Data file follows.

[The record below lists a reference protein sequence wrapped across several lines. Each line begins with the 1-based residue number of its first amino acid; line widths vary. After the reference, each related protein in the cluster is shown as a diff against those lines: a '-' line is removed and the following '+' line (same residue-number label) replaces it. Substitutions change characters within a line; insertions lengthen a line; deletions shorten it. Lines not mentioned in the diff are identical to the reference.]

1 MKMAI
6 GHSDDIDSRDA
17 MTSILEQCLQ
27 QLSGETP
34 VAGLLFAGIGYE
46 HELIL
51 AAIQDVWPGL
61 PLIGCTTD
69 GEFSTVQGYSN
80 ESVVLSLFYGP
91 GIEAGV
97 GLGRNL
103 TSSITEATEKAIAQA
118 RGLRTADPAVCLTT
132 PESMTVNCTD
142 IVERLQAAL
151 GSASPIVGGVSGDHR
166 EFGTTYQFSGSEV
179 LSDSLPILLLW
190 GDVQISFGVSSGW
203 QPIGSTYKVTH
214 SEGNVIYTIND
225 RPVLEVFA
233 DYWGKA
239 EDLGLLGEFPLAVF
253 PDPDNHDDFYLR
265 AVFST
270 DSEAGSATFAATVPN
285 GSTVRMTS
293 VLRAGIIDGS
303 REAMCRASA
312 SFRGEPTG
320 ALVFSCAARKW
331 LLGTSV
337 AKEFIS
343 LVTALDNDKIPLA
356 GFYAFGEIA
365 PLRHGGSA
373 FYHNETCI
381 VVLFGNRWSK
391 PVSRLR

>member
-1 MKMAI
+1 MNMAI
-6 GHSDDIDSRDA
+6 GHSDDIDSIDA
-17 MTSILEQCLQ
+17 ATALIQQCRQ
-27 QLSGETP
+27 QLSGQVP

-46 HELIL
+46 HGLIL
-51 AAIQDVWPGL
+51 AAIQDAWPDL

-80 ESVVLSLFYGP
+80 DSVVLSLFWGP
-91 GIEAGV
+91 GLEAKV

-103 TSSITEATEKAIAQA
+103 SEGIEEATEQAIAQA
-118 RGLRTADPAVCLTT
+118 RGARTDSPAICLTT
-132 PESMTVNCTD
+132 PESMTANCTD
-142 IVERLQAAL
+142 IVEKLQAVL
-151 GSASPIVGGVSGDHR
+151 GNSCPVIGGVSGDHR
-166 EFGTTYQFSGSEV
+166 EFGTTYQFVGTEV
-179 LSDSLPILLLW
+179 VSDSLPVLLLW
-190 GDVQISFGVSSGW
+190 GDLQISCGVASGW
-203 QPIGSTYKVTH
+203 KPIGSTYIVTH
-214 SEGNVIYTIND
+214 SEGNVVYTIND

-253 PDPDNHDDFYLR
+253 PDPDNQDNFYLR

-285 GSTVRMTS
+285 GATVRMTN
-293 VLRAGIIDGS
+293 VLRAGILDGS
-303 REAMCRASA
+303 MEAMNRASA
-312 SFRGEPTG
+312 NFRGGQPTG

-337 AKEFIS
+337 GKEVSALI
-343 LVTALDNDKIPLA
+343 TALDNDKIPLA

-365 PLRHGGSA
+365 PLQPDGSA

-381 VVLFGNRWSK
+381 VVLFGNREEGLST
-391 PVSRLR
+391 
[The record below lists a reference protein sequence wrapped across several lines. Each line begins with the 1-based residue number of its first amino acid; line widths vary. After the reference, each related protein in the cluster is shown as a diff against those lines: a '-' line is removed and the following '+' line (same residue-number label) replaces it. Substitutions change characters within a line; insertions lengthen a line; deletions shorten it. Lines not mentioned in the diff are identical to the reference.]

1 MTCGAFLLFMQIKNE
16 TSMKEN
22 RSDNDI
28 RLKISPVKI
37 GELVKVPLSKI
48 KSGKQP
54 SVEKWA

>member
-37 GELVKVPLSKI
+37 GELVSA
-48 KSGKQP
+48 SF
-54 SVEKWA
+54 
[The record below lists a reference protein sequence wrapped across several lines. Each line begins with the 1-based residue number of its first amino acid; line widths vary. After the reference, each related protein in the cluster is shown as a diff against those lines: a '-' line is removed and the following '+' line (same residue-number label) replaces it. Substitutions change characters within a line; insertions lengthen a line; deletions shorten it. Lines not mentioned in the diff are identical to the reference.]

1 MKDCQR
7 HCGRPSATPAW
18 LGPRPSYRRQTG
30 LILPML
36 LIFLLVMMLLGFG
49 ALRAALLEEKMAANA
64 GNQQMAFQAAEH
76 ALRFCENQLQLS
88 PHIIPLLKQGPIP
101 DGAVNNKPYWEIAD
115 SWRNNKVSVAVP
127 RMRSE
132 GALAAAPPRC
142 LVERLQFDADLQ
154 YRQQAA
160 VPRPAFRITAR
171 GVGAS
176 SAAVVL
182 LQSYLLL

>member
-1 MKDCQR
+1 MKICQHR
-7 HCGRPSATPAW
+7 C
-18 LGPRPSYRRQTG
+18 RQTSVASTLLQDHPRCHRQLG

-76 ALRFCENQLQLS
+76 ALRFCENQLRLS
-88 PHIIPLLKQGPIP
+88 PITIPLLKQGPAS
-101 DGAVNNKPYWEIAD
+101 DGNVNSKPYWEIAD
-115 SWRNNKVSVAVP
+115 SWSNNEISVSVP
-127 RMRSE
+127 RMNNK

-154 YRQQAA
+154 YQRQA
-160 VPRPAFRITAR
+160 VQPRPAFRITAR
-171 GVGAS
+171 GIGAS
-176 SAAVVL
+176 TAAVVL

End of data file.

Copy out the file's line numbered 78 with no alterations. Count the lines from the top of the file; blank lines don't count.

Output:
-214 SEGNVIYTIND